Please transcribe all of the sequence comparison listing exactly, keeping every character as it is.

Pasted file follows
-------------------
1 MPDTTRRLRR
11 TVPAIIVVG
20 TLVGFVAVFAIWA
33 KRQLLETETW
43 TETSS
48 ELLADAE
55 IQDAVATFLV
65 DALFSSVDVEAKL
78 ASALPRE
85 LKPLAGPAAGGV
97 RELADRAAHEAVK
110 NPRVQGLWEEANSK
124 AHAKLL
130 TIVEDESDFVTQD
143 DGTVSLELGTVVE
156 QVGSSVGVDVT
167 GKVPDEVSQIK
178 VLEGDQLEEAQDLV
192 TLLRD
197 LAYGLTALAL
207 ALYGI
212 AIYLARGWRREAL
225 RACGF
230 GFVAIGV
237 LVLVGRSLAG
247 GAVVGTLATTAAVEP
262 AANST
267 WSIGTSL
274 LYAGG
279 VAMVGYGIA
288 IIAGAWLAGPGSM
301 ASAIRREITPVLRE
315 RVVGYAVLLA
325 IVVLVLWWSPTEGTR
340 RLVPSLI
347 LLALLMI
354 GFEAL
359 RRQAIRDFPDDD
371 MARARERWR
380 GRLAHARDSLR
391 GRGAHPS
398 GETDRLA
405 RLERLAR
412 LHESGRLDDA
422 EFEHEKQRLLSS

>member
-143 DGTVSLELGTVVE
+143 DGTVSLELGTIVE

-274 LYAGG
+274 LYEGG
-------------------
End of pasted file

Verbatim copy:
1 MPDTTRRLRR
11 TVPAIIVVG
20 TLVGFVAVFAIWA
33 KRQLLETETW
43 TETSS
48 ELLADAE
55 IQDAVATFLV
65 DALFSSVDVEAKL
78 ASALPRE
85 LKPLAGPAAGGV
97 RELADRAAHEAVK
110 NPRVQGLWEEANSK
124 AHAKLL
130 TIVEDESDFVTQD
143 DGTVSLELGTVVE
156 QVGSSVGVDVT
167 GKVPDEVSQIK
178 VLEGDQLEEAQDLV
192 TLLRD
197 LAYGLTALAL
207 ALYGI
212 AIYLARGWRREAL
225 RACGF
230 GFVAIGV
237 LVLVGRSLAG
247 GAVVGTLATTAAVEP
262 AANST
267 WSIGTSL
274 LYAGG
279 VAMVGYGIA
288 IIAGAWLAGPGSM
301 ASAIRREITPVLRE
315 RVVGYAVLLA
325 IVVLVLWWSPTEGTR
340 RLVPSLI
347 LLALLMI
354 GFEAL
359 RRQAIRDFPDDD
371 MARARERWR
380 GRLAHARDSLR
391 GRGAHPS
398 GETDRLA
405 RLERLAR
412 LHESGRLDDA
422 EFEHEKQRLLSS

>member
-143 DGTVSLELGTVVE
+143 DGTVSLELGTIVE

-274 LYAGG
+274 LYEGG